It’s wedding season, and all the salons are filled with brides in chiffon getting caked in make-up, trucks laden with dowry furniture ply the country roads, roadside flower stalls are hives of activity, and hotel ballrooms are booked solid for sparkling mendhi (henna) parties and walima receptions (banquets). But it’s written in wedding guests’ faces: the nuptial gaiety is taking a lot of effort this winter. Never in recent memory has there been such bitter discontent.
The world sees Pakistan’s political turbulence and militant violence on television weekly, but what is really hurting people’s everyday lives is something less headline-grabbing: chronic shortages of the basics. Flour, gas, power, water and security: getting hold of these essentials is now a struggle for ordinary people.
Economic growth was a robust 7 per cent last year. Yet many people cannot heat or light their homes because a 3,600-megawatt power deficit has forced lengthy power cuts, known as “loadshedding”, during this, Pakistan’s coldest winter in over 20 years. Blackouts last three to 14 hours a day, depending on where you live and how influential your neighbours are. Less well-off neighbourhoods are subject to such weak gas pressure that they cannot cook or ignite their heaters.
The chronic national water shortage has depleted hydro-electric dams and put pressure on domestic water supplies. Even on the fringes of the capital Islamabad, residents are regularly forced to buy extra water from tanker trucks so they can bathe. The bazaars seethe with bitterness at the failure of government to ensure provision of the basics.
The flour crisis is surreal. Though the government proclaimed a bumper wheat crop last year, for weeks the less well-off have elbowed each other in queues to get a ration of their diet staple. The country is importing wheat at twice the price it exported it to make up for the alleged shortages. The government blames hoarders and smugglers. Consumers suspect market manipulation by unscrupulous profiteers in high places. Troops surround flourmills and escort flour distribution trucks, ostensibly to prevent smuggling and hoarding. Riot police beat demonstrators protesting the wheat shortages.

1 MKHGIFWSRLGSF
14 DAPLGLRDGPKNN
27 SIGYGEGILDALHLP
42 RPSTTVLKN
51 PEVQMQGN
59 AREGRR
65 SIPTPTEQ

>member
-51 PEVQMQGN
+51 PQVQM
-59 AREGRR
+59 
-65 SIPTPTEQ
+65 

In the preceding months the police were busy laying into black-suited lawyers protesting against General Musharraf’s muzzling of independent judges and arrests of the highest Bar Association office-holders. One can’t help wondering why the troops aren’t rounding up militants instead.
Considering that 65 per cent of Pakistan’s population live in rural areas, where “feudal” landowners still hold sway over the serfs that till their lands in subsistence agriculture, it’s not surprising that industry and manufacturing have not kept pace with India since the subcontinent split in 1947.
Back in 2001, before September 11, Pakistan’s economic indicators were far worse, but there were few beggars on the street compared to India’s madding crowds. It was said, then, that no matter how poor a family was, they could have nutritious food and shelter. That’s not the case now. The events of September 11 ended up giving Pakistan some good-looking indicators, but the lack of flour and power driving people to distraction these days is no reflection of sound economic management.
Pakistan had never had a suicide bomber before 9/11. In 2007 there were 60 suicide bomb attacks, killing 700. In a sign of the times, the Pakistan People’s Party of assassinated Benazir Bhutto revived its election campaign slogan from the 1970s: “Roti, Capri, Makan” (Food, Clothes, Shelter). Contrary to some hysterical outside claims, Pakistan is not about to descend into civil war, nor lose control of its nuclear weapons to an impossible takeover by religious fundamentalists.
But the hunger and cold of this discontented winter could propel Pakistan into a new crisis, in the shape of a popular anti-government uprising.